The Silence Must Be Broken!


MONDAY night in Sydney’s Hyde Park, hundreds of people gathered in for a vigil for all victims of gendered violence. In the freezing cold and wet conditions, the crowd huddled under umbrellas in solidarity to mourn the losses of the thirty women in Australia whose lives have been lost at the hands of men this year alone. The vigil comes after the recent tragic deaths of Qi Yu in Campsie, and Eurydice Dixon in Melbourne.
The vigil was organised by the University of Sydney Women's Collective, Women's March Sydney, Sydney Feminists, UNSW Women's Collective, Queer Action Collective, Macquarie Women, University of Sydney Students' Representative Council, UTS Women's Collective and Women's Electoral Lobby, Australia.

The people who spoke mustered together harrowing words for the despicable treatment of women in our society and the victim-shaming responses from authorities which fail to confront the core of this issue. The proceedings began with an acknowledgement of country given by Lizzy Jarrett, who recognised Australia’s past as a nation founded on violence and rape through British colonisation.
“… enough is enough for the blood of our sisters and our mothers and our women…”
Activist and former Wom*ns officer Katie Thorburn, current Wom*ns officer Maddy Ward, and sex worker rights advocate Sarah delivered powerful and moving words that hit close to home for survivors, affected friends and family members, and to women in general – we know how likely these atrocities can happen to any of us. This is why when the police respond to these issues by advising women to “take responsibility”, to be “smarter” or “more aware of their surroundings”, it feels like a punch in the face.
Sarah noted how Eurydice was being ‘smart’, had been in contact with her partner about her location – and still this happened. This conversation is no longer about changing the behaviour of victims but changing the systematic ideologies of a society that allow these brutalities to happen to women.
“… why do we have to wait for things to happen to us for the justice system to care...”
Aboriginal activist, poet and rapper Iggy Ramon delivered a gut-wrenching poem,
expressing his hurt and shame as a man in the “man’s world” in which we exist. He encouraged men to use their voices and their power to do better and reshape the discourses around the treatment of women in society.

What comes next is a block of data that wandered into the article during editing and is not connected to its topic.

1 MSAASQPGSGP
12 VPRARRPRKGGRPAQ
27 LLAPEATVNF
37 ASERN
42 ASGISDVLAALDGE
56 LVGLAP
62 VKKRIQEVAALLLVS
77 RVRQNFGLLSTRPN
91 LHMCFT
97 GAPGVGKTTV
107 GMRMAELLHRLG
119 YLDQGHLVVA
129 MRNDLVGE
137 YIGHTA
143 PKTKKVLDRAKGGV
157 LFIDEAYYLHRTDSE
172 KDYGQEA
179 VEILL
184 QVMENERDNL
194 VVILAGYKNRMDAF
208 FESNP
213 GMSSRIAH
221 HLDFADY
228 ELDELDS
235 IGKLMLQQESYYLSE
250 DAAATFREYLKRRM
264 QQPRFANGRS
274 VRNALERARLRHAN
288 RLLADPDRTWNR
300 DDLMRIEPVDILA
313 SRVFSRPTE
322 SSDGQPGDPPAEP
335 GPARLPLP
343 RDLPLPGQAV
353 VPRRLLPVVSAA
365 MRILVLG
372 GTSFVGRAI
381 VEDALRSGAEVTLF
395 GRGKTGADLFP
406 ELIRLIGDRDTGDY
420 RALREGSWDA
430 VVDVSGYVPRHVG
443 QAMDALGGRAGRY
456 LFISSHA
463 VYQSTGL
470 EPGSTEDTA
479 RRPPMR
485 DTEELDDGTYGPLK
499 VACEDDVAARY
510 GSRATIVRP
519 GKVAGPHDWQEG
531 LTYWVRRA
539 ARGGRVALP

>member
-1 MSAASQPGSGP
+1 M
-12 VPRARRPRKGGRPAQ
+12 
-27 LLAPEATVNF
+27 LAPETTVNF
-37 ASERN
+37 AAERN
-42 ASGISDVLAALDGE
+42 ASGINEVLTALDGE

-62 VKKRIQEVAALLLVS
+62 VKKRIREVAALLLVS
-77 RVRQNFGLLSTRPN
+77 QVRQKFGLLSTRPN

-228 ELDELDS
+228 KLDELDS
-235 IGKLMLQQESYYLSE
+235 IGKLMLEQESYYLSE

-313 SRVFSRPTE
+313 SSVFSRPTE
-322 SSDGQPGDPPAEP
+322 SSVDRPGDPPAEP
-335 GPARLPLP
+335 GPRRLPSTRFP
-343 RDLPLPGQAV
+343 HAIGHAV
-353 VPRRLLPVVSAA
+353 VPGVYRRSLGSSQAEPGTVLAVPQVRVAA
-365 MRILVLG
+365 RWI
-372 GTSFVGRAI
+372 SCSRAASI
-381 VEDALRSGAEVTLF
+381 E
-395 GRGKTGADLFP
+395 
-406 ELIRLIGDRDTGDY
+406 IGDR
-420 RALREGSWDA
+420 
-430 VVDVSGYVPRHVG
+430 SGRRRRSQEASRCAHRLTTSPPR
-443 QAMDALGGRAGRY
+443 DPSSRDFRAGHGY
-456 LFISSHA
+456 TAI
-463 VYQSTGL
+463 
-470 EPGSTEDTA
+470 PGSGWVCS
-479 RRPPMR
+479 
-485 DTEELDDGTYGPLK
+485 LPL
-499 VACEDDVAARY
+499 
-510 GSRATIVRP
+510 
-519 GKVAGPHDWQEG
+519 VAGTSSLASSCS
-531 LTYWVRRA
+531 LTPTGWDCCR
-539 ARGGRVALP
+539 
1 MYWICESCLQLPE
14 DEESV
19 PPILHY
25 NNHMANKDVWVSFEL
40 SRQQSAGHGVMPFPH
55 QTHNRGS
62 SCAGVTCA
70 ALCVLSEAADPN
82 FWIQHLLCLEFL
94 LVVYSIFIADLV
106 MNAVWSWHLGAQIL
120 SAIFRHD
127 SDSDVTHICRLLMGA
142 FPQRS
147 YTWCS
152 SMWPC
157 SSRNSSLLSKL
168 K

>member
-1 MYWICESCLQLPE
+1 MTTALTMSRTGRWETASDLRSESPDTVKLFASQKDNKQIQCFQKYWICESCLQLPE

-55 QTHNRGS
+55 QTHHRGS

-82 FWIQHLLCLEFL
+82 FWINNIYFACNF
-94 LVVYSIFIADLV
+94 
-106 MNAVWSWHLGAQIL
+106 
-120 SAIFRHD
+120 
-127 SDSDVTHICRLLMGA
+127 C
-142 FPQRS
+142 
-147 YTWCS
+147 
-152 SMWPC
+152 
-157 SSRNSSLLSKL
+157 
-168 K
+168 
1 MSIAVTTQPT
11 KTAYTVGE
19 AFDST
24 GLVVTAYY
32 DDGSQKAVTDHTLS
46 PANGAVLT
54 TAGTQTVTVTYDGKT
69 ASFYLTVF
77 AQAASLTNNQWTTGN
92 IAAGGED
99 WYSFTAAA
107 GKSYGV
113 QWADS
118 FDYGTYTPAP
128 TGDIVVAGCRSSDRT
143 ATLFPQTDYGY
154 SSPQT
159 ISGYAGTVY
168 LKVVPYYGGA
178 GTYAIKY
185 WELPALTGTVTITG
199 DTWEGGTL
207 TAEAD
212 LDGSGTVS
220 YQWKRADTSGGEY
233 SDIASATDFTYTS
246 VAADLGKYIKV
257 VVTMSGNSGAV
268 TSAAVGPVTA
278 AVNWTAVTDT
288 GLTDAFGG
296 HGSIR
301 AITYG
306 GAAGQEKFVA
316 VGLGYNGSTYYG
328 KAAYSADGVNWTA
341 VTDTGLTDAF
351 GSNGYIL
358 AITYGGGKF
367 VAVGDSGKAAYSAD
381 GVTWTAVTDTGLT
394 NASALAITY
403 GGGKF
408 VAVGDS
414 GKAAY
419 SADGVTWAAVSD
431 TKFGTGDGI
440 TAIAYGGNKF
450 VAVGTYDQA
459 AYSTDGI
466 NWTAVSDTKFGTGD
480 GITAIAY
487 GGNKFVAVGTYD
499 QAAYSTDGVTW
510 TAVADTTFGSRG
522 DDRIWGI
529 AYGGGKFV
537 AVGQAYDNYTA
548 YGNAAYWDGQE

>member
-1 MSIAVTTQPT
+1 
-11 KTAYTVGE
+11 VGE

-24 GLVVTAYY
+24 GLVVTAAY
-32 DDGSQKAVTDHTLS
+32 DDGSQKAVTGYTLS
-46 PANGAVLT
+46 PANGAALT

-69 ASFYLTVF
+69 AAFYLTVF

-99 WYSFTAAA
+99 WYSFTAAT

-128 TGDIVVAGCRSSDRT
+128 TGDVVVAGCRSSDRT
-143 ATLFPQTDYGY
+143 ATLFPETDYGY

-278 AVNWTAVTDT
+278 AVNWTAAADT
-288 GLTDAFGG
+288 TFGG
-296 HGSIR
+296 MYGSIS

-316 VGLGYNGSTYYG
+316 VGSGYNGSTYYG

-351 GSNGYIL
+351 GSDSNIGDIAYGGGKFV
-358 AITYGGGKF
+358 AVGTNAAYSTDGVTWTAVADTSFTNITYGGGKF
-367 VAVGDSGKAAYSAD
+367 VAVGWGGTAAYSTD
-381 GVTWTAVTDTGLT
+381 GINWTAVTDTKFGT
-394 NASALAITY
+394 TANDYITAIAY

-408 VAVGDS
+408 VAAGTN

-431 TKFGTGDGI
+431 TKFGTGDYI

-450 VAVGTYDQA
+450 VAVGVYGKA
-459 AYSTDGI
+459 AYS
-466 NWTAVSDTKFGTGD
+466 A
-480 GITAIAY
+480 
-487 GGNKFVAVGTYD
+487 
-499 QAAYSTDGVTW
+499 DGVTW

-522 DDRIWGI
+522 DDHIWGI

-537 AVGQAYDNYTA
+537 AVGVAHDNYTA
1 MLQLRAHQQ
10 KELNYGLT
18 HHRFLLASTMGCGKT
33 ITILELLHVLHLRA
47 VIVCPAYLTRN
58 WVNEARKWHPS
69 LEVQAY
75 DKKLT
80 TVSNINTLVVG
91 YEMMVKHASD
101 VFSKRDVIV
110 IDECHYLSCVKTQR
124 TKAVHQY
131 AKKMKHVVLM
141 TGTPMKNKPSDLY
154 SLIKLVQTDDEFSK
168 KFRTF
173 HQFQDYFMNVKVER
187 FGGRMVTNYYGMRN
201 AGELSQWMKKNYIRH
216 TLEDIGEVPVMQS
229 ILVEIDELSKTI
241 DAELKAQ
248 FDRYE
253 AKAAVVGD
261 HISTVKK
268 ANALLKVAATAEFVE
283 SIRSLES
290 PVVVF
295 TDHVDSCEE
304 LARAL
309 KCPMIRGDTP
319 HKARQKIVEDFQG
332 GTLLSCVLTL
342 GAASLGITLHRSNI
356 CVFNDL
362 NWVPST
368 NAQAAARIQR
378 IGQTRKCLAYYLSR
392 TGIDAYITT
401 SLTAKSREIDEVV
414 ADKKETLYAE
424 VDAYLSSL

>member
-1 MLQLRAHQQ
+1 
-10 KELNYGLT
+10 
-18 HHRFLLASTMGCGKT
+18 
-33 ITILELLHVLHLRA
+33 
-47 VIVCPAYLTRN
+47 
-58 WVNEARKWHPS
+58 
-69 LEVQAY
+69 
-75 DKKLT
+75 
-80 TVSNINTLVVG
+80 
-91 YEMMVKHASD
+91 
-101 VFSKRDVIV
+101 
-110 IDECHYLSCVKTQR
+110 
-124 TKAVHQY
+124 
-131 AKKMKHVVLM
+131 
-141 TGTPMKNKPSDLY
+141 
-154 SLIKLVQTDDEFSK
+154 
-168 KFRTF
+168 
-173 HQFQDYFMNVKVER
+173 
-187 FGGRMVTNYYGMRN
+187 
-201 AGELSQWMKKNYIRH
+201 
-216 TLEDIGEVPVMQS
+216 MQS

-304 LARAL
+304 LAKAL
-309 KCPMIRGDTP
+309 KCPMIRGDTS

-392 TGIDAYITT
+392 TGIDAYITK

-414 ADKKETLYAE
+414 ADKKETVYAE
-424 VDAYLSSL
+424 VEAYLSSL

“… when a man gets punched we shut down the whole city… When a woman gets raped, murdered and killed quickly, we put the blame on her...”
“… how long are we gonna shift the blame? It’s in our hands that this blood stains, I’m ashamed…”
“… for the longest time men have sat in silence, so speak up, and end the violence…”

Maddy delivered words of heartache, recognising the vigil as a time for emotional support and grieving, but also an opportunity to change the conversation around gendered violence. She urged men to step up, to use their voices, and to hold their friends accountable for their words and actions.
 “… if this has upset you, do something about it – that labour should not fall on women…”
The crowd then engaged in a fifteen-minute silence; thirty seconds for each woman taken in the past six months. But as Katie so eloquently put, these women’s lives are worth so much more than thirty seconds each. Following the silence, the crowd of people walked in candle-lit unity to the reflection pond, where individuals laid photographs, flowers and candles to memorialise the deceased women.
We don’t want any more minutes of silence. The silence around this issue must be broken. It is time to stop criminalising victims and time to start calling out perpetrators and enablers.
All women should be safe regardless of their age, race, ethnicity and behaviour. We ALL must take responsibility to end rape culture and violence against women, and if you don’t think that there is a problem – then you are a part of it.
If you missed the vigil last night, you can watch the live-stream the Women’s March Sydney Facebook page.

Pulp Editors